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Functional Connectivity in the Left Dorsal Stream Facilitates Simultaneous Language Translation: An EEG Study


Elmer, Stefan; Kühnis, Jürg (2016). Functional Connectivity in the Left Dorsal Stream Facilitates Simultaneous Language Translation: An EEG Study. Frontiers in Human Neuroscience:10:60.

Abstract

Cortical speech processing is dependent on the mutual interdependence of two distinctive processing streams supporting sound-to-meaning (i.e., ventral stream) and sound-to-articulation (i.e., dorsal stream) mapping. Here, we compared the strengths of intracranial functional connectivity between two main hubs of the dorsal stream, namely the left auditory-related cortex (ARC) and Broca's region, in a sample of simultaneous interpreters (SIs) and multilingual control subjects while the participants performed a mixed and unmixed auditory semantic decision task. Under normal listening conditions such kind of tasks are known to initiate a spread of activation along the ventral stream. However, due to extensive and specific training, here we predicted that SIs will more strongly recruit the dorsal pathway in order to pre-activate the speech codes of the corresponding translation. In line with this reasoning, EEG results demonstrate increased left-hemispheric theta phase synchronization in SLI compared to multilingual control participants during early task-related processing stages. In addition, within the SI group functional connectivity strength in the left dorsal pathway was positively related to the cumulative number of training hours across lifespan, and inversely correlated with the age of training commencement. Hence, we propose that the alignment of neuronal oscillations between brain regions involved in "hearing" and "speaking" results from an intertwining of training, sensitive period, and predisposition.

Abstract

Cortical speech processing is dependent on the mutual interdependence of two distinctive processing streams supporting sound-to-meaning (i.e., ventral stream) and sound-to-articulation (i.e., dorsal stream) mapping. Here, we compared the strengths of intracranial functional connectivity between two main hubs of the dorsal stream, namely the left auditory-related cortex (ARC) and Broca's region, in a sample of simultaneous interpreters (SIs) and multilingual control subjects while the participants performed a mixed and unmixed auditory semantic decision task. Under normal listening conditions such kind of tasks are known to initiate a spread of activation along the ventral stream. However, due to extensive and specific training, here we predicted that SIs will more strongly recruit the dorsal pathway in order to pre-activate the speech codes of the corresponding translation. In line with this reasoning, EEG results demonstrate increased left-hemispheric theta phase synchronization in SLI compared to multilingual control participants during early task-related processing stages. In addition, within the SI group functional connectivity strength in the left dorsal pathway was positively related to the cumulative number of training hours across lifespan, and inversely correlated with the age of training commencement. Hence, we propose that the alignment of neuronal oscillations between brain regions involved in "hearing" and "speaking" results from an intertwining of training, sensitive period, and predisposition.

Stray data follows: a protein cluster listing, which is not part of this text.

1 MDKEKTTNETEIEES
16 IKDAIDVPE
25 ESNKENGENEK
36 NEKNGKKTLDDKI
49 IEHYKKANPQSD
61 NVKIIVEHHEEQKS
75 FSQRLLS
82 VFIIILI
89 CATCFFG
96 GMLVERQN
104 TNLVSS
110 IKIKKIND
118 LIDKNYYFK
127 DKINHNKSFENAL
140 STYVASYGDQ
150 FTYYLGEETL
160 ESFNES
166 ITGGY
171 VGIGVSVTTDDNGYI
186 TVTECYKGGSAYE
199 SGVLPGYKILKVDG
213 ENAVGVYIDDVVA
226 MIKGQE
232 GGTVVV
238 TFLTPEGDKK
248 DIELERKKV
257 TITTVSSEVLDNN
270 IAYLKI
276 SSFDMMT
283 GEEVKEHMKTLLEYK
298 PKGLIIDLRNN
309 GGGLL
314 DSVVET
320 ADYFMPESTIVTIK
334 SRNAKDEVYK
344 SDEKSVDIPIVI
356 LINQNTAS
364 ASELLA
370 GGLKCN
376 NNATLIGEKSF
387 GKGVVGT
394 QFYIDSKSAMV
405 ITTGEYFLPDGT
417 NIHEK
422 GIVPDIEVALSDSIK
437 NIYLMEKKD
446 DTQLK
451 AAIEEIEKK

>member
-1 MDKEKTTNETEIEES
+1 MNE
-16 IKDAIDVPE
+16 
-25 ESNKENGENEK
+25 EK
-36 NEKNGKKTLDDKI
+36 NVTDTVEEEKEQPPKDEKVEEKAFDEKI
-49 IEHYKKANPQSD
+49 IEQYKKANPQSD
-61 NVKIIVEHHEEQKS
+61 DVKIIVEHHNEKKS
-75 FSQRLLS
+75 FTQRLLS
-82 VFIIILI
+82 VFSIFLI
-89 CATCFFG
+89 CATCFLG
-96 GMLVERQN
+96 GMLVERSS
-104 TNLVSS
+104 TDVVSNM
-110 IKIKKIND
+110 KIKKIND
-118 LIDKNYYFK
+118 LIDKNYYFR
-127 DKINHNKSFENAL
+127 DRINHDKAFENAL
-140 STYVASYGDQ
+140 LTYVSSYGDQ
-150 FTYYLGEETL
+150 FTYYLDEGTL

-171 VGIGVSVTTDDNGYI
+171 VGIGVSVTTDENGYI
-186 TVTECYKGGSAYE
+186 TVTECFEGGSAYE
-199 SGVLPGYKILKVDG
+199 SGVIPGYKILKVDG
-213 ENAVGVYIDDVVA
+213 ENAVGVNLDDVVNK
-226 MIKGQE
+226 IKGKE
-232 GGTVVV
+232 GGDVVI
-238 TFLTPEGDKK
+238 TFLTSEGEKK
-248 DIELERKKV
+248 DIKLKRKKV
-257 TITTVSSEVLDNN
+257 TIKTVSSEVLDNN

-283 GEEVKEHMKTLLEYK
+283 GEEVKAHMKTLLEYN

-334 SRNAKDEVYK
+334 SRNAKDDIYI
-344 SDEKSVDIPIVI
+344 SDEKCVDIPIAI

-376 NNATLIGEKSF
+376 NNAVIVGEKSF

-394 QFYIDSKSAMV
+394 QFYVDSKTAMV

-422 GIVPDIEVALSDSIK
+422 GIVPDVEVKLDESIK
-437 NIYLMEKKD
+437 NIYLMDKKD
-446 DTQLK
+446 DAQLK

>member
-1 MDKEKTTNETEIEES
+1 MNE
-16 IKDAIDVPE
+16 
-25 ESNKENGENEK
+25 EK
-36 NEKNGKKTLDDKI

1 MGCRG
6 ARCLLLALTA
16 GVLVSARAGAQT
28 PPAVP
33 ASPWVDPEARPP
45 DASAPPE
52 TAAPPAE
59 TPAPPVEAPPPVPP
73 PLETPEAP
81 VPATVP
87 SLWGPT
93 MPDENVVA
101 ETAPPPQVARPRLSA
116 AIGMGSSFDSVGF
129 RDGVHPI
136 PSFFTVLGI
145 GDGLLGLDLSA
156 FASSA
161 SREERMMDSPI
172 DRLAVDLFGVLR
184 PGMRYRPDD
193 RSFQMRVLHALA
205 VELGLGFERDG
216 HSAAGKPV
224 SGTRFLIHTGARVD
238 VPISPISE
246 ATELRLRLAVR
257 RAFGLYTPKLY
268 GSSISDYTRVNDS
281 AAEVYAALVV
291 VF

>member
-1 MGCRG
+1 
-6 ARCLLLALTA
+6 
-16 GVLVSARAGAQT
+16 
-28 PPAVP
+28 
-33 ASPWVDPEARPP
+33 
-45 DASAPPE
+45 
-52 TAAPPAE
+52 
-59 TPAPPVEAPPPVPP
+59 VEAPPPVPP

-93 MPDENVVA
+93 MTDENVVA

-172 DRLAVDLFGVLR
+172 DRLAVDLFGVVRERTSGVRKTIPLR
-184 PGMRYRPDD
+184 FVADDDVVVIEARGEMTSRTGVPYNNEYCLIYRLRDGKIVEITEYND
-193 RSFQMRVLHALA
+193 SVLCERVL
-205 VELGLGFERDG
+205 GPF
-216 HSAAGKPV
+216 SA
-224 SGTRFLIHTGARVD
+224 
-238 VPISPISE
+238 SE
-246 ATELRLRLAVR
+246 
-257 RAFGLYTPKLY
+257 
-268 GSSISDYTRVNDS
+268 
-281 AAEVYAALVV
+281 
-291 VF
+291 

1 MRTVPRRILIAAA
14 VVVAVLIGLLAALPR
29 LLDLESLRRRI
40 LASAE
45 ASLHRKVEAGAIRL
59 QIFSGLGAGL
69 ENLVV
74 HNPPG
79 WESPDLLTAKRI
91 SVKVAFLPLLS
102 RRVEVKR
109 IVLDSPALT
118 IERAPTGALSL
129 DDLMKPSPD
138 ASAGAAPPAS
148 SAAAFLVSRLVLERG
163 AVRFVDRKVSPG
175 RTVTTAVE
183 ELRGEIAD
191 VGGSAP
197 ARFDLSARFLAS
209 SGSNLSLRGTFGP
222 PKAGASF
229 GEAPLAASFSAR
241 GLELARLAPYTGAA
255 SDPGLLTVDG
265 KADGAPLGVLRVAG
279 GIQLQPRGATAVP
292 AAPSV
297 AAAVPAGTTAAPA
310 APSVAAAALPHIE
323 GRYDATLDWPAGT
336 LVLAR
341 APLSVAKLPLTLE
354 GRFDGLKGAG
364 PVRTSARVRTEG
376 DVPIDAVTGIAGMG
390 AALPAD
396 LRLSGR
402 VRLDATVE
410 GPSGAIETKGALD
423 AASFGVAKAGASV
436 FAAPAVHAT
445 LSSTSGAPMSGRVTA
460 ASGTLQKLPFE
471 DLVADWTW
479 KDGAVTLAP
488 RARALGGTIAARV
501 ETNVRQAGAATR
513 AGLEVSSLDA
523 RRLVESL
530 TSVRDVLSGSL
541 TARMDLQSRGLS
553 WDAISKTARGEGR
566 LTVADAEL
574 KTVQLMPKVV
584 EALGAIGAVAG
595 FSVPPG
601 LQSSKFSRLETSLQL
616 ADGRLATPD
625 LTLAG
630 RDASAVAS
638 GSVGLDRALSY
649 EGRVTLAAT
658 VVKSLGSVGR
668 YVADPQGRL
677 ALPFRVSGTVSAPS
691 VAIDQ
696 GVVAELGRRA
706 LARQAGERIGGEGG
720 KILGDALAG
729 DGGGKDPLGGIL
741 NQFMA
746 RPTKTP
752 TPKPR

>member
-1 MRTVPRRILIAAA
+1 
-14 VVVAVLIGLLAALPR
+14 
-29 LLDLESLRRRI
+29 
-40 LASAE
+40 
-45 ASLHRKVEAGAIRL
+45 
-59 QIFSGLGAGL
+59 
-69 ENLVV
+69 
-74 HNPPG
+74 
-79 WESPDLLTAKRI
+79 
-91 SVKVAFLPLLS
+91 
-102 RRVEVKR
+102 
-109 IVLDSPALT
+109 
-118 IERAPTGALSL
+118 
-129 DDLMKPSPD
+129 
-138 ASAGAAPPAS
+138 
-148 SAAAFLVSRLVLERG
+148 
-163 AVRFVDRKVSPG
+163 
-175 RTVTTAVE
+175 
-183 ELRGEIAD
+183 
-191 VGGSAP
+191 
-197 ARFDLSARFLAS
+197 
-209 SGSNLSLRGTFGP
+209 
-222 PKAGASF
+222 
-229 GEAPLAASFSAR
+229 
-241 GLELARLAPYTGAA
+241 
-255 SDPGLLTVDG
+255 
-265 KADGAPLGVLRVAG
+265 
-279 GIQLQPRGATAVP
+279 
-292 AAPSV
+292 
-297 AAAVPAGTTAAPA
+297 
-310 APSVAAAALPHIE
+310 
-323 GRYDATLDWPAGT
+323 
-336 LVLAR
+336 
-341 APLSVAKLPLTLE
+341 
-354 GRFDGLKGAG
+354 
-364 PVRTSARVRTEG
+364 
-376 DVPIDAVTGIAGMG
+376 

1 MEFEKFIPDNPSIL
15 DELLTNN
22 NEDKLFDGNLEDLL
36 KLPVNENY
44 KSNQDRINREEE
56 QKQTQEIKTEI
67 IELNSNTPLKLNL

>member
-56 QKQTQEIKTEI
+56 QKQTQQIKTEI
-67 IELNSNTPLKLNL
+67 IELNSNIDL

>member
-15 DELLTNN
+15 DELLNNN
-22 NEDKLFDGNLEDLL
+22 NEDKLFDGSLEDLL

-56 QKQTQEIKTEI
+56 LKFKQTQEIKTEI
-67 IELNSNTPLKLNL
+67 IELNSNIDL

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Additional indexing

Item Type:Journal Article, refereed, original work
Communities & Collections:06 Faculty of Arts > Institute of Psychology
Dewey Decimal Classification:150 Psychology
Language:English
Date:2016
Deposited On:29 Nov 2016 15:27
Last Modified:07 Aug 2017 16:05
Publisher:Frontiers Research Foundation
ISSN:1662-5161
Free access at:PubMed ID. An embargo period may apply.
Publisher DOI:https://doi.org/10.3389/fnhum.2016.00060
PubMed ID:26924976

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